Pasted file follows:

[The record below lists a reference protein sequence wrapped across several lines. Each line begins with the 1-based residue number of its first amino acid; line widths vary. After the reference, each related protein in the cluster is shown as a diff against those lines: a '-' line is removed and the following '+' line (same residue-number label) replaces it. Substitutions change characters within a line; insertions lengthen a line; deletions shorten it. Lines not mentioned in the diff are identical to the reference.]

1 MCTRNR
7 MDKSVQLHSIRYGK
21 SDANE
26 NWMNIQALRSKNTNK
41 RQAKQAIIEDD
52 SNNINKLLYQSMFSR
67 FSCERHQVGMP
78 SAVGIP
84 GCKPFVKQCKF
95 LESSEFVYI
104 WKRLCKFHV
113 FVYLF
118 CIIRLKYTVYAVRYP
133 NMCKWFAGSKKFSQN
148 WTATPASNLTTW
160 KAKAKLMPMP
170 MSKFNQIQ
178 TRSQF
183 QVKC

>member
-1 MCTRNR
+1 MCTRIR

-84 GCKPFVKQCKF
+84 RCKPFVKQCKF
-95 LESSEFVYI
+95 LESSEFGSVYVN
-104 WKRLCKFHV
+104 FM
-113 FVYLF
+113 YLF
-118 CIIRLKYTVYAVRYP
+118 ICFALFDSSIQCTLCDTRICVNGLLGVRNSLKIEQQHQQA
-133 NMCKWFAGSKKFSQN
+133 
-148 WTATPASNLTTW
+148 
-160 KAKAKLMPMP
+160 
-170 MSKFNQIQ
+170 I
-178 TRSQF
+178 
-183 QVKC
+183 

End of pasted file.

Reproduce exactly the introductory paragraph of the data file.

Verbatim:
[The record below lists a reference protein sequence wrapped across several lines. Each line begins with the 1-based residue number of its first amino acid; line widths vary. After the reference, each related protein in the cluster is shown as a diff against those lines: a '-' line is removed and the following '+' line (same residue-number label) replaces it. Substitutions change characters within a line; insertions lengthen a line; deletions shorten it. Lines not mentioned in the diff are identical to the reference.]